Her first recipe—Pasta with Peas—would likely give your average urbane foodie hives, as would her knife skills, but Clara, who started making these videos when she was 93, takes obvious the great depression essays in the outcome. Her filmmaker grandson Christopher Cannucciari wisely kept Clara in her own kitchen, rather than relocating her to a more sanitized kitchen set. Her plastic paper towel holder, linoleum lined cabinets, and teapot-shaped spoon rest kept things real for several years worth of step-by-step, low budget, mostly vegetarian recipes. Her fruit-and-gingham ceramic salt and pepper shakers remained consistent throughout.
How many television chefs can you name who would allow the camera crew to film the stained tinfoil lining the bottom of their ovens? Nonagenarian Clara apparently had nothing to hide. Each episode includes a couple of anecdotes about life during the Great Depression, the period in which she learned to cook from her thrifty Italian mother. She initially disliked being filmed, agreeing to the first episode only because that was grandson Christopher’s price for shooting a pre-need funeral portrait she desired. She turned out to be a natural.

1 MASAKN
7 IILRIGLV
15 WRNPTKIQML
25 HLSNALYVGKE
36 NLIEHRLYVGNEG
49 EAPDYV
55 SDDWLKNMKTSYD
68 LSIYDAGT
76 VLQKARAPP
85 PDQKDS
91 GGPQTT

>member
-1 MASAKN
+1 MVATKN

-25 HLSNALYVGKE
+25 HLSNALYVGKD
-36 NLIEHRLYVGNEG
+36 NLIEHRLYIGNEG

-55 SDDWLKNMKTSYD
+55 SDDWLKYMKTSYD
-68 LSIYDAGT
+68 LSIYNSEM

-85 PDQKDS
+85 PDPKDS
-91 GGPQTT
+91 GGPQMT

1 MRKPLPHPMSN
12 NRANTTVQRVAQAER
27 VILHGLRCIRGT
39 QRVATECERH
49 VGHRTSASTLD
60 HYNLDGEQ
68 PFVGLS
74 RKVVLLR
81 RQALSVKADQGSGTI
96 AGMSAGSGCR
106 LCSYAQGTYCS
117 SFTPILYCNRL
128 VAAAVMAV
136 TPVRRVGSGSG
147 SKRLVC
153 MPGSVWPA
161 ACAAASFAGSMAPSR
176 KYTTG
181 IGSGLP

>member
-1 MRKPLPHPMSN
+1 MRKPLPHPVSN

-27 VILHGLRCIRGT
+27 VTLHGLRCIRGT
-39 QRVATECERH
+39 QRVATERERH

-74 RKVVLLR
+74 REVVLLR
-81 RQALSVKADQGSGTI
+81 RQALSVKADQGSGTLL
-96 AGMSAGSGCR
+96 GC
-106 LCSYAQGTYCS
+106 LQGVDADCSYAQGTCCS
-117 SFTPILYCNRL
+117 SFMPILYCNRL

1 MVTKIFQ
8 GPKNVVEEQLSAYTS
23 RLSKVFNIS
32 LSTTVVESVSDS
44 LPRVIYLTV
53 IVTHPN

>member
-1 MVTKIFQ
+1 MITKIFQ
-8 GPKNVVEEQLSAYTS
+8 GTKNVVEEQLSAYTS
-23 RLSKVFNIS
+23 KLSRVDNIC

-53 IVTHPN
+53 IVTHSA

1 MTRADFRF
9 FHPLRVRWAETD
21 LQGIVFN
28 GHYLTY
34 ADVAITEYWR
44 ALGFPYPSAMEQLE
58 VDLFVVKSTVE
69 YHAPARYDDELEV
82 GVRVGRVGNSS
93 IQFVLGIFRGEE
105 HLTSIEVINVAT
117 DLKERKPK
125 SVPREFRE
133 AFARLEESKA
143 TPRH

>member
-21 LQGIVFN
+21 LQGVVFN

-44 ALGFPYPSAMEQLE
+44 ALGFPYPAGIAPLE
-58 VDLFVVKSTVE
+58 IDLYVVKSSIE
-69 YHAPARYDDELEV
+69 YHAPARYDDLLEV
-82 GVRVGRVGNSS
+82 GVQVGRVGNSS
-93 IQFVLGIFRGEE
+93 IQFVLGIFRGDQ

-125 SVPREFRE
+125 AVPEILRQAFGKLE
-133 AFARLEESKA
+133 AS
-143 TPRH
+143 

To what did she attribute her youthful appearance? How to avoid another Great Depression? But for the younger generation it’s bad. In the worst case scenario, she counsels sticking together, and not wishing for too much. The Depression, as we’ve mentioned, was not fun, but she got through it, and so, she implies, would you. The series can be enjoyed on the strength of Clara’s personality alone, but Great Depression Cooking has a lot to offer college students, undiscovered artists, and other fledgling chefs. The tight belts of the Great Depression did not preclude the occasional treat like holiday biscotti or Italian Ice.
Those on a lean Thanksgiving budget might consider making Clara’s Poor Man’s Feast: lentils and rice, thinly sliced fried steak, plain salad and bread. Right up until her final, touching appearance below at the age of 96, her hands were nimble enough to shell almonds, purchased that way to save money, though cracking also put her in a holiday mood. You can watch all of Clara’s video’s on the Great Depression Cooking channel. Or find Seasons 1 and 2 below. Ayun Halliday is an author, illustrator, and Chief Primatologist of the East Village Inky zine. She recently co-authored a comic about epilepsy with her 18-year-old daughter. We’re hoping to rely on our loyal readers rather than erratic ads.
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